Jon Turteltaub, Director of National Treasure Series, Teases Next Film at Georgetown

Georgetown President John DeGioia (left) and director Jon Turteltaub on stage at the 2023 Tanous Lecture.

Jon Turteltaub, director of Hollywood blockbusters including National Treasure, Cool Runnings, While You Were Sleeping, and The Sorcerer’s Apprentice, spoke with Georgetown President John J. DeGioia on Feb. 27 at Georgetown University Library’s 2023 Tanous Family Endowed Lecture in Gaston Hall.

During their conversation, Turteltaub shared the spark that got him into directing and producing and announced that the next National Treasure 3 is in the works. He also discussed his charitable efforts, which include funding an orphanage in Kenya, rehabilitating child soldiers in Uganda, advising Represent.Us and serving on the board of the Inner-City Filmmakers Program.

Crowd at the 2023 Tanous Lecture

Turteltaub was featured as part of the Tanous Family Endowed Lecture series, established by Peter J. Tanous (C’60) in 2010 in honor of Lauinger Library’s 40th anniversary that supports an annual lecture program. Previous speakers have included current U.S. Secretary of the Treasury Dr. Janet Yellen, Nobel Laureate in Economics and McCourt School of Public Policy Professor George Akerlof, former U.S. Secretary of Transportation Ray LaHood, and last year’s speaker, former U.S. Secretary of Defense Robert M. Gates.

In this Q&A, excerpted from their conversation, learn more about the next National Treasure, how a liberal arts education enhances his filmmaking, and why he finds TikToks brilliant.

You can also watch the full video to learn about Turteltaub’s thoughts on working with celebrities like Nicolas Cage, why movie theaters will inevitably close, and where the next National Treasure 3 may be shot.

John J. DeGioia: What an extraordinary body of work. How do you decide which ones you want to do?

Jon Turteltaub: My first thing is to look for something I didn’t do already. The more successful directors tend to do the same kind of movie a lot. That always bored me. I just wanted to do every kind of movie I’ve ever liked and see if I could do it.

If the script is smarter than I am, I love it. If I read something [and think], who would have thought of that? I feel like I’m directing up to that. I feel like I know I can do that story. I’d be good at that. Unlike a lot of directors, I actually think about whether the movie is going to make money or not. It’s just awful to make a movie nobody sees. It feels terrible. You feel like such a loser. You want that praise, at least that attendance after you put in all that effort. It should matter a little bit.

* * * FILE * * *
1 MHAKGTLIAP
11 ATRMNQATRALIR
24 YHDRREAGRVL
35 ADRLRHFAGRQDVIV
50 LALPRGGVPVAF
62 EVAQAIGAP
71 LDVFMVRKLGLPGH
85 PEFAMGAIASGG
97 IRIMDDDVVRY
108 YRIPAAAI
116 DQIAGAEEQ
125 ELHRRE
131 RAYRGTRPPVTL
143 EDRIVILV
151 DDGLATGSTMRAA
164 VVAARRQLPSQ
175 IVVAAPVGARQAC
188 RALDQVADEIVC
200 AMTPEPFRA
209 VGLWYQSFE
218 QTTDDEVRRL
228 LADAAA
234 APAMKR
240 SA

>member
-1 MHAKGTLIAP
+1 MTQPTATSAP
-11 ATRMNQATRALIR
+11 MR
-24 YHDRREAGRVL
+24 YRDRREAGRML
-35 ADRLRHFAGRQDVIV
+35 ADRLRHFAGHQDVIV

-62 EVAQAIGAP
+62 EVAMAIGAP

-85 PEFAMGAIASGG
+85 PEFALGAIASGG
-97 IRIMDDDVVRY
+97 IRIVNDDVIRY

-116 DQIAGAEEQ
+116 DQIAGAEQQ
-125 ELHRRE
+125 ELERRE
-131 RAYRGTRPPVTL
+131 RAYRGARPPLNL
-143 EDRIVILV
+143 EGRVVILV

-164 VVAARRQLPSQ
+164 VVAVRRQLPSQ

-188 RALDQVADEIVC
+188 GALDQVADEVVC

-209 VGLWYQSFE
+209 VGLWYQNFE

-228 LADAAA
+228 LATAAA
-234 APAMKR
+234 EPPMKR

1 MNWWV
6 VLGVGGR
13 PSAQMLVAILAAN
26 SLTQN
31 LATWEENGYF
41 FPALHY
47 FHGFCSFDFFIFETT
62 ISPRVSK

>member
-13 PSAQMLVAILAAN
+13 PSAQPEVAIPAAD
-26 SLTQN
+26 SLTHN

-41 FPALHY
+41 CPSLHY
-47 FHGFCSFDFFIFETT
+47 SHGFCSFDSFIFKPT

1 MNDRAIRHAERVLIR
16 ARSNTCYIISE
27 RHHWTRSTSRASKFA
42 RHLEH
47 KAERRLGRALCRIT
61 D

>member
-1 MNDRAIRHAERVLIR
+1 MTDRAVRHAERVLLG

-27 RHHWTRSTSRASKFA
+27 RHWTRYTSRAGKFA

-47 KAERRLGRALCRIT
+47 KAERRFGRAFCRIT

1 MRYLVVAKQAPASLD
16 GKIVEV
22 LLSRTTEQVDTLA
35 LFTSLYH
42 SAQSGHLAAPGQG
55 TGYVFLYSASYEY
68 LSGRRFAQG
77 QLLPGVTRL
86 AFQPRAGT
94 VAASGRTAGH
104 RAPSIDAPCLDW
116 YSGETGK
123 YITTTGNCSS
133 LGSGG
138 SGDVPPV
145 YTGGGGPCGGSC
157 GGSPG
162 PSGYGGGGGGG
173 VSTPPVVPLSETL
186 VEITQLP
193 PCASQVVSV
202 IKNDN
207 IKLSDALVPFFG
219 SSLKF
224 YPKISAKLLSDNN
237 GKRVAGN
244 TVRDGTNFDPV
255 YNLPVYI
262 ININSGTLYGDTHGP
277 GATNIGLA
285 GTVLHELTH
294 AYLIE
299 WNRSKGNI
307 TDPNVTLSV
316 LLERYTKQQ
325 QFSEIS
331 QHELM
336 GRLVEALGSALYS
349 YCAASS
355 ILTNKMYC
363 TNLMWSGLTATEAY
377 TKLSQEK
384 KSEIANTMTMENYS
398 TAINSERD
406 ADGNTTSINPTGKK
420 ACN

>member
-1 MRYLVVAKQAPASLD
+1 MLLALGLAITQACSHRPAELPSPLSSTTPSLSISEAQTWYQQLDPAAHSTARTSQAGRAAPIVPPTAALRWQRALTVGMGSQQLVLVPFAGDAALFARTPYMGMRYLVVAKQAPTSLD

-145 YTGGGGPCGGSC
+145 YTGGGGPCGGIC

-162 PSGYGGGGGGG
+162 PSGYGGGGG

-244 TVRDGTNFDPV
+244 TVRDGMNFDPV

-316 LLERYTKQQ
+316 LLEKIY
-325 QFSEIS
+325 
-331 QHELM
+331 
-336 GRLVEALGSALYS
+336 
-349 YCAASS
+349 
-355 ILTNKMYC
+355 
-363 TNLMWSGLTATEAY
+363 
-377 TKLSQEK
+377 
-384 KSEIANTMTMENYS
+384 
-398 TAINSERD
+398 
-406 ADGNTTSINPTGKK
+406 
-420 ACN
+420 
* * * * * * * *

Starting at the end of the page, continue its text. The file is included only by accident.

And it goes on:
There is a very good possibility of a National Treasure 3 being very close, and doing that again.

DeGioia: Georgetown didn’t make it into National Treasure 1 or 2. Doesn’t this resonate?

Turteltaub: This would be a great place to shoot now that I think about it. What drove me nuts in my bad reviews for National Treasure—not that I read any of them—was when they say how fake and phony it is and how made-up it was. It’s amazing how much wasn’t made up.

We did our research, and turned what we saw into story. We always wrote what could be possible based on what we learned, and those ideas came from anywhere. I was looking underneath Trinity Church into the basement just to see what was there, and there are crypts, these archways with coffins in them and bones exposed. And in the next crypt was kids’ bones. And in the next crypt was cleaning supplies. If I had just done that, they would’ve said I made it up.

DeGioia: National Treasure has special resonance for all of us in Washington. You gave Charles Carroll, the cousin of Georgetown’s founder, a shout-out in the movie. How did you come to engage that?

Turteltaub: The first thing we said was, who was the last signer [of the Declaration of Independence] to die? Because that person would take the secret with them. It was Charles Carroll. And then you find out these little details, and start filling in the blanks and bring life to it. My big push at first was: All those great adventure treasure hunt movies, why are they always in exotic foreign places? There’s an assumption that America doesn’t have history. We said, let our history be that interesting and have secrets. Every studio executive said the Revolutionary War is boring, that nobody cares about that era. But boring teachers teach boring classes, and great teachers teach great classes, and I thought, I could be a better American history teacher. Movies can teach really well. So let’s make it exciting. Let’s get kids to love history. And it worked.